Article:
Syndrome Is Associated with Increased Risk of Hepatocellular Carcinoma in Chronic
Hepatitis C Patients|
growing body of evidence indicates that liver
steatosis (fat accumulation) is associated with the metabolic syndrome, characterized
by abnormal blood lipid levels, type
2 diabetes, obesity, and high blood pressure.
has shown that presence of liver steatosis according to biopsy
is a risk factor for the development of hepatocellular
carcinoma (HCC) in chronic hepatitis C patients
with cirrhosis, but it
is unclear whether the specific clinical correlates of the metabolic syndrome
play a role.
reported at the Digestive Disease Week (DDW 2009) annual
meeting last week in Chicago, Bhavna Malik and colleagues sought to determine
whether the presence of clinical risk factors for non-alcoholic fatty liver disease
(NAFLD) -- i.e., obesity, type 2 diabetes, hypertriglyceridemia (elevated triglycerides),
and hypertension (high blood pressure) -- in people with hepatitis C increases
the risk of progression to HCC.
investigators conducted a retrospective chart review that included 76 case patients
with hepatitis C who received liver transplants at a single institution between
2000 and 2008 and had biopsy confirmed HCC. These patients were matched 1:1 on
the basis of age and sex with a cohort of control hepatitis C patients without
HCC who received transplants during the same period. Most participants (about
80%) were men and the mean age was 55 years.
researchers compared the percentage of patients in the 2 groups with body mass
index (BMI) greater than 30, triglyceride level above 150 mg/dL, blood glucose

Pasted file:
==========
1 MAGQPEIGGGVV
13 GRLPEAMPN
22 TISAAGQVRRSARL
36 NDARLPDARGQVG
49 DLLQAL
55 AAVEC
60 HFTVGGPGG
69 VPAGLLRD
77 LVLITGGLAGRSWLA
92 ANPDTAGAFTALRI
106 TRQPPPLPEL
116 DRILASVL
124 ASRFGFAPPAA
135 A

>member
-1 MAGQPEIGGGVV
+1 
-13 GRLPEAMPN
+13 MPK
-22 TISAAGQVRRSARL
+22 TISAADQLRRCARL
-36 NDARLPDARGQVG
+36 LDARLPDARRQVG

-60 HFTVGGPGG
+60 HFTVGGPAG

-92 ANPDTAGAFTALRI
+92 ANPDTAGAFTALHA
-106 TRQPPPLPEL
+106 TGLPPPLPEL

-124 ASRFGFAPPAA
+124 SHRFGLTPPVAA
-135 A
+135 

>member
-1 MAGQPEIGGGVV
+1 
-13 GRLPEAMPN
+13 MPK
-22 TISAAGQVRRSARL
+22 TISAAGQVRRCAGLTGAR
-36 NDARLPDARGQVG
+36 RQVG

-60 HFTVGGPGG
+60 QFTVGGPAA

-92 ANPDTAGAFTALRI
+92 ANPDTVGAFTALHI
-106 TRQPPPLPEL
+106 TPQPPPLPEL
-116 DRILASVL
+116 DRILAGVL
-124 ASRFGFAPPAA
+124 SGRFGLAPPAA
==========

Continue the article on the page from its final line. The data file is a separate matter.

level above 100 mg/dL, and blood pressure above 130/85.
Rates of obesity were the same in the groups with and without HCC, at 33%.
Fewer patients with HCC had diabetes compared to those without HCC (22% vs 33%).
Patients with HCC had a higher rate of hypertension (22%) compared with the control
The HCC group also had a higher rate of hypertriglyceridemia (28%) compared with
the controls (12%).
The mean triglyceride level for the patients with HCC was 127.64 mg/dL versus
100.11 mg/dL -- barely above the cut-off -- for those without HCC (P < 0.05).
this case control study, patients with HCV and HCC had higher rates of hypertension
and hypertriglyceridemia than patients with HCV alone," the researchers concluded.
"Other factors of the metabolic syndrome were not seen more commonly in patients
research is needed to determine the impact of hypertension and hypertriglyceridemia
on patients with HCV and their risk of progression to HCC," they added.
a related study presented at the recent 44th Annual Meeting of the European Association
for the Study of the Liver (EASL 2009), researchers
reported that metabolic syndrome was associated with a higher overall mortality
rate and a higher risk of liver-related death in chronic hepatitis C patients.
Medicine, South of Market Health Center, San Francisco, CA; GI/Hepatology, California
Pacific Medical Center, San Francisco, CA.
Malik and C Frenette. Metabolic Syndrome and Risk for Progression to Hepatocellular
Carcinoma in Patients with Hepatitis C Cirrhosis. Digestive Disease Week (DDW
2009). Chicago. May 30-June 4, 2009. Abstract M1775.